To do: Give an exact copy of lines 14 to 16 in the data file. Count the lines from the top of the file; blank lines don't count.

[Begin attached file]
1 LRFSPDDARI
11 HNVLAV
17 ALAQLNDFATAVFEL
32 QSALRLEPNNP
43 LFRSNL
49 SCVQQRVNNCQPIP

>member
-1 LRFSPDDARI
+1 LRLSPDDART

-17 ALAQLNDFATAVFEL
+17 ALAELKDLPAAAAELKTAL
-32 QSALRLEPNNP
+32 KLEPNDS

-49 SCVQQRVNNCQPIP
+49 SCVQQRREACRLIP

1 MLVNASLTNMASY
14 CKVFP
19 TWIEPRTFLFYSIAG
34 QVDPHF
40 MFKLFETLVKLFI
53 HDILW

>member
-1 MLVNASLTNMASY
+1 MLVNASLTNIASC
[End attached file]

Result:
-49 SCVQQRVNNCQPIP
+49 SCVQQRREACRLIP

1 MLVNASLTNMASY